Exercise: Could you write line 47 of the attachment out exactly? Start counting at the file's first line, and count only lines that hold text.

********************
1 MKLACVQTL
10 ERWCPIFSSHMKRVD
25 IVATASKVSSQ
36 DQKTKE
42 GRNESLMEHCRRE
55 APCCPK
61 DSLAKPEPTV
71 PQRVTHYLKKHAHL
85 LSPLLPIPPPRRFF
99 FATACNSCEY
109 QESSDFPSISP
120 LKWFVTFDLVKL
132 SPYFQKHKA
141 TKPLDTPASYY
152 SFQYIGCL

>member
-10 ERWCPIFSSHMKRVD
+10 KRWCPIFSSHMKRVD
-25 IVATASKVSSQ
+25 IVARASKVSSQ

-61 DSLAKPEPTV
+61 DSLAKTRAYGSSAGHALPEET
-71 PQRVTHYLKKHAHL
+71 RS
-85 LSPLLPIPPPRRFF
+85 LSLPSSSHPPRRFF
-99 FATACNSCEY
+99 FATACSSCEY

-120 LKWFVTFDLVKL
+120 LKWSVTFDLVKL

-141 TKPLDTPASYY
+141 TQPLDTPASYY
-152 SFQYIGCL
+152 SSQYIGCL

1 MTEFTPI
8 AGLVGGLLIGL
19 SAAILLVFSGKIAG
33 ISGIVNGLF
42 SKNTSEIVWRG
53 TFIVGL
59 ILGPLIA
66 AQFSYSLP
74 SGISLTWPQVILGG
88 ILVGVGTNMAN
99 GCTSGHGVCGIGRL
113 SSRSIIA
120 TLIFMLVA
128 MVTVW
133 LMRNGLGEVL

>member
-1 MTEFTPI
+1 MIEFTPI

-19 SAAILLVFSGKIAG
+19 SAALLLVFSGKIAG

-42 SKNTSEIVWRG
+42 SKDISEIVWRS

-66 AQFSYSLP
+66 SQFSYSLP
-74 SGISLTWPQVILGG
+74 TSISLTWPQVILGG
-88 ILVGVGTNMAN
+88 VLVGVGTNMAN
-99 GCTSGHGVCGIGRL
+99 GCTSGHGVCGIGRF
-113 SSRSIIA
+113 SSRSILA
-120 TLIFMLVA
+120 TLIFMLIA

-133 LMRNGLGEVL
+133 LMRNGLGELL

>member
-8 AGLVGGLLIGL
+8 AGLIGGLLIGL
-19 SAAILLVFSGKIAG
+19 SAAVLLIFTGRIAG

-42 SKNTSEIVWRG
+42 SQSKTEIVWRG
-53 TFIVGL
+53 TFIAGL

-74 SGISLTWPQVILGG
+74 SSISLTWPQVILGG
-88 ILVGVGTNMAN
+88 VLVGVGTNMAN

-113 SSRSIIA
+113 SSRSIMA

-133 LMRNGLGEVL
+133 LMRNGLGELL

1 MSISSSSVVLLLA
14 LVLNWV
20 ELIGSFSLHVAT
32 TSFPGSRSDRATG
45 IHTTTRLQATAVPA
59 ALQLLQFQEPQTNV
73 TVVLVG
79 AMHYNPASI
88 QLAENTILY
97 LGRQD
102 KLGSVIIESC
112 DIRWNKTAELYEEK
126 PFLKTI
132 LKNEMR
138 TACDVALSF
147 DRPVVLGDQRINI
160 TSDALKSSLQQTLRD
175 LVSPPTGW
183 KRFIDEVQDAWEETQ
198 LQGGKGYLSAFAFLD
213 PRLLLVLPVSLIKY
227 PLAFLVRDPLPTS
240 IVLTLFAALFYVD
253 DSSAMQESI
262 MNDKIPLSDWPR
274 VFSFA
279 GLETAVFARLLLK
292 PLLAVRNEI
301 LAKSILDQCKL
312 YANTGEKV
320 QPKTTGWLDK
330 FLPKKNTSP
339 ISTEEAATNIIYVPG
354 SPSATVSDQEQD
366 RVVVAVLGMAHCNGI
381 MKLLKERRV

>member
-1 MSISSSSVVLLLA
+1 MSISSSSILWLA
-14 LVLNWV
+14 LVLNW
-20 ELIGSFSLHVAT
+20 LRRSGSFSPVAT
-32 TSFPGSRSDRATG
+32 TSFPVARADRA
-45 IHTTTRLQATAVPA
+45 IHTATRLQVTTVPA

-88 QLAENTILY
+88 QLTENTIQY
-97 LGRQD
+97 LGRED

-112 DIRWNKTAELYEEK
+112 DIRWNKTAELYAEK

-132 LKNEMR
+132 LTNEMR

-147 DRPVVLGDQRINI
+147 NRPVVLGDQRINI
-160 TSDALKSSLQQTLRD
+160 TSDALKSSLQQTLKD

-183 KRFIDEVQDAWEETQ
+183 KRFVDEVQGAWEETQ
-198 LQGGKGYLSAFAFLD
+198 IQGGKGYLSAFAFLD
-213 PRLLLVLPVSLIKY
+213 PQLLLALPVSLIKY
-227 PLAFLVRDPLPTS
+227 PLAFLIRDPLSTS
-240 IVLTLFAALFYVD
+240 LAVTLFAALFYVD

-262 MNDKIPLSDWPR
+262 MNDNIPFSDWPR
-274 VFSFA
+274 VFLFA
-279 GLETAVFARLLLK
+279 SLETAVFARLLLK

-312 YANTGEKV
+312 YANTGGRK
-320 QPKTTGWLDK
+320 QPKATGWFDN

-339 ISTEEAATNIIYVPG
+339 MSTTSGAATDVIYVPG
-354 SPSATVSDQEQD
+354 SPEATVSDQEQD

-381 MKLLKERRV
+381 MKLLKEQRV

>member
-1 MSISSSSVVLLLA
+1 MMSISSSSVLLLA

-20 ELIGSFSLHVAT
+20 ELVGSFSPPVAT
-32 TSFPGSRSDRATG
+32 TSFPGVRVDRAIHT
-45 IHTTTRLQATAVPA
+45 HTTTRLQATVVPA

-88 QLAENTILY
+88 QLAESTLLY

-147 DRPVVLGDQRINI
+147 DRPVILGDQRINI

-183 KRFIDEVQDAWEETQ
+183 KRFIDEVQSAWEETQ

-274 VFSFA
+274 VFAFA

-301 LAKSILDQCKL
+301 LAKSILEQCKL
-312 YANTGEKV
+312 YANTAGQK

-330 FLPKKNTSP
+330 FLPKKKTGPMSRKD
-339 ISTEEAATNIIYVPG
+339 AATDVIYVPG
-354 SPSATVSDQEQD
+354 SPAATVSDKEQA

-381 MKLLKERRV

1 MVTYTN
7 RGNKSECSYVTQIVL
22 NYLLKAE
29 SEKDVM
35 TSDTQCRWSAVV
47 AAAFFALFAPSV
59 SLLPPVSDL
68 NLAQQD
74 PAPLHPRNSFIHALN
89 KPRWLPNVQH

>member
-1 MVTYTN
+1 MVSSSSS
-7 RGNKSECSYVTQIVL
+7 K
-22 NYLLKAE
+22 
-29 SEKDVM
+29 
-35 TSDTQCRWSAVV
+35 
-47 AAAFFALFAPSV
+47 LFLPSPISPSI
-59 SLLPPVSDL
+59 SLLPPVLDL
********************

120 TLIFMLVA